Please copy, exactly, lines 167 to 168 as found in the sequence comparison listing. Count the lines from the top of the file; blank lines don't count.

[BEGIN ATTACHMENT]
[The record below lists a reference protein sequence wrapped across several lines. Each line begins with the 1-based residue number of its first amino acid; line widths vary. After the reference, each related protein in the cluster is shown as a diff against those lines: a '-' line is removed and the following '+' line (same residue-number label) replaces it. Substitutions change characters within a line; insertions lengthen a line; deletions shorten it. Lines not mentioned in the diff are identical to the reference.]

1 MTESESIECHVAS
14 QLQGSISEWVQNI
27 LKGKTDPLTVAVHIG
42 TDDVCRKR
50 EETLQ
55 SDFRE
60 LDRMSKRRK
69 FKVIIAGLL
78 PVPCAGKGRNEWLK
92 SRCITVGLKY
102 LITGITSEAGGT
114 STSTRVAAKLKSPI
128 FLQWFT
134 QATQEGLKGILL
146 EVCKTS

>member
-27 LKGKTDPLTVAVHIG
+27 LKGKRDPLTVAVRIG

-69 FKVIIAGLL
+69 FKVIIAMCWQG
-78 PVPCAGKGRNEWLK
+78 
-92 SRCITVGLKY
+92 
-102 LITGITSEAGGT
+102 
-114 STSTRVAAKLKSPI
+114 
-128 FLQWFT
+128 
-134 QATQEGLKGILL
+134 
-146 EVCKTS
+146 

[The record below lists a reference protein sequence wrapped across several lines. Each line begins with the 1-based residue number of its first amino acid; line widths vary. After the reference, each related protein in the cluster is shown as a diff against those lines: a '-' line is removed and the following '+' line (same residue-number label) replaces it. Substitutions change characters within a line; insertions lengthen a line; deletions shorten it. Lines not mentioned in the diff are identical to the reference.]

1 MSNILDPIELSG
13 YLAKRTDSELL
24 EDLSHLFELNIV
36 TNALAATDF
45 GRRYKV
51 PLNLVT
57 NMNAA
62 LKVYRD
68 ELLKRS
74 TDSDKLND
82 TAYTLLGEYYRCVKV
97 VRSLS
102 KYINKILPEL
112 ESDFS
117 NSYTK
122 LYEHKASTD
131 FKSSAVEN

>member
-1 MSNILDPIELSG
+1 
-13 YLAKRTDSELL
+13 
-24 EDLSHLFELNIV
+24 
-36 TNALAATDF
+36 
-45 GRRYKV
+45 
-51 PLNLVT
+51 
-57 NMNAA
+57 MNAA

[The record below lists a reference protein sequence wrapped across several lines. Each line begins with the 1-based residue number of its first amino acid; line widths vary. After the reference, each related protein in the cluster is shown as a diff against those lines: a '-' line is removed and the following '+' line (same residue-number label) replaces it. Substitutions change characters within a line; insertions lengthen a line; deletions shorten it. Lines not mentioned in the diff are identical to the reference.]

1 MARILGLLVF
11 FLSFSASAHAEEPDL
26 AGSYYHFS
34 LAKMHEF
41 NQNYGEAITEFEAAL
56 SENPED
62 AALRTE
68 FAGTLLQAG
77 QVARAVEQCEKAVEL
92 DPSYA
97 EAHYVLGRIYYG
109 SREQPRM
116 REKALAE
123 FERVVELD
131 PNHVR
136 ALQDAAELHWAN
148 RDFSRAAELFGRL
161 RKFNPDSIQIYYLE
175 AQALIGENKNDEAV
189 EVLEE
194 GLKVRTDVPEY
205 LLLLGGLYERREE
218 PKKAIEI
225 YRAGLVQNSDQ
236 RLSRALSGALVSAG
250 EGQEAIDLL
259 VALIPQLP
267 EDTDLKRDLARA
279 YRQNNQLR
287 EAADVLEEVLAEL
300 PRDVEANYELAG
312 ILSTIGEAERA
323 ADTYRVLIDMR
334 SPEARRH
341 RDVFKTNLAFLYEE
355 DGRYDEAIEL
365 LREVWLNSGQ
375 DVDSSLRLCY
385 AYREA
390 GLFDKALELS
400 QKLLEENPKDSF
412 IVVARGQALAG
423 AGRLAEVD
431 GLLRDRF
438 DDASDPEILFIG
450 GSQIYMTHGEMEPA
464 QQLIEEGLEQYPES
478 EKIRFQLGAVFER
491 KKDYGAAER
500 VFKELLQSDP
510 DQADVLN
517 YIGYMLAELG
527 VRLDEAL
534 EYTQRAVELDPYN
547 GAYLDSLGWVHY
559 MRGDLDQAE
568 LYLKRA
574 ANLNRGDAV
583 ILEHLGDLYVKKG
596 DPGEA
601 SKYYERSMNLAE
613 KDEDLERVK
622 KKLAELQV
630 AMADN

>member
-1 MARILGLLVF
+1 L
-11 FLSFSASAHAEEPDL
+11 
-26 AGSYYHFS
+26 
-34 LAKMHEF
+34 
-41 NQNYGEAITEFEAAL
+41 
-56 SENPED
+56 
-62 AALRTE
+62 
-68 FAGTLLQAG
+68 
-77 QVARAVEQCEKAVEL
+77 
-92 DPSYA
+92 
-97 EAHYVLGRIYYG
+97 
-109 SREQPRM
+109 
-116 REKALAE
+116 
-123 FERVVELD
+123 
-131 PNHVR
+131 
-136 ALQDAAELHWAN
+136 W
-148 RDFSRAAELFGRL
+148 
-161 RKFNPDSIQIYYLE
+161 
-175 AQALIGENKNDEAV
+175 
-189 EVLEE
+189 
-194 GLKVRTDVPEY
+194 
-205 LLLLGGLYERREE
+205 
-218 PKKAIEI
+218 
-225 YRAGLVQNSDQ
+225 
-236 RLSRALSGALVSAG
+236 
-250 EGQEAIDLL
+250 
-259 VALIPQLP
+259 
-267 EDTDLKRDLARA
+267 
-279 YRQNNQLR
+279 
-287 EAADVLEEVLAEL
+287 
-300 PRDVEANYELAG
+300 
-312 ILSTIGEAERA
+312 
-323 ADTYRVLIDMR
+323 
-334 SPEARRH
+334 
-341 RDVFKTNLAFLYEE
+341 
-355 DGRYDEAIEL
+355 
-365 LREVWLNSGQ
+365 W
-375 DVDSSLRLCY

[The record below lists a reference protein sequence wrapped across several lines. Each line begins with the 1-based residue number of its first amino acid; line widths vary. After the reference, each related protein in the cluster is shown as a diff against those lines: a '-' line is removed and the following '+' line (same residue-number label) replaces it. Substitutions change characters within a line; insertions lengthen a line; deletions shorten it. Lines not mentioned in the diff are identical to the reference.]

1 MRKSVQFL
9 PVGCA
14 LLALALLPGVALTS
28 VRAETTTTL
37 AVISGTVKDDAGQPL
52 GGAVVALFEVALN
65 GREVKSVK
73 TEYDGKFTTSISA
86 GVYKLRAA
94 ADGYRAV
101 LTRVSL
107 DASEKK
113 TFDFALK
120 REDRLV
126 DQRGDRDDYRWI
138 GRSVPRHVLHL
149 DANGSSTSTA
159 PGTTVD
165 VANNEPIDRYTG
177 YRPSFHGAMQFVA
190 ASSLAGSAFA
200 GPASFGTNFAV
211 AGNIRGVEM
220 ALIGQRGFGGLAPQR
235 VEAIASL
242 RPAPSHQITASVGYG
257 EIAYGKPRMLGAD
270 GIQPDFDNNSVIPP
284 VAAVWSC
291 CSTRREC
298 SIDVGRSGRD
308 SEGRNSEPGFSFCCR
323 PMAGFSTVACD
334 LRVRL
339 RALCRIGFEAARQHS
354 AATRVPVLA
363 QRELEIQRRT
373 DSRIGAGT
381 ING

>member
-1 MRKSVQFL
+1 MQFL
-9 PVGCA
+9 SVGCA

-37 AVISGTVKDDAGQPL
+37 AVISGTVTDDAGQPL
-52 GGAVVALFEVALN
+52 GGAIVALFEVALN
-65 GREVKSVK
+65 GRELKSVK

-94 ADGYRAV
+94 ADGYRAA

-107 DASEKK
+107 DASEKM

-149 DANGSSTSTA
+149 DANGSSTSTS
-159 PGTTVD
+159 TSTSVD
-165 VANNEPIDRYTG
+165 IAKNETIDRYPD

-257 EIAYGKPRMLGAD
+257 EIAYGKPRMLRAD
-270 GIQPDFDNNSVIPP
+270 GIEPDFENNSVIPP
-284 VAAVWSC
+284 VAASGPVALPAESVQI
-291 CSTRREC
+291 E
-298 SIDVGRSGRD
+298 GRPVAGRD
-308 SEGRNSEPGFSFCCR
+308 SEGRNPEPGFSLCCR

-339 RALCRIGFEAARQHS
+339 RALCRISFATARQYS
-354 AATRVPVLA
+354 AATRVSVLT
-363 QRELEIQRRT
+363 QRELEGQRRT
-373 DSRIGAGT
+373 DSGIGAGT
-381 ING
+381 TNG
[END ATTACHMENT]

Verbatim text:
-148 RDFSRAAELFGRL
+148 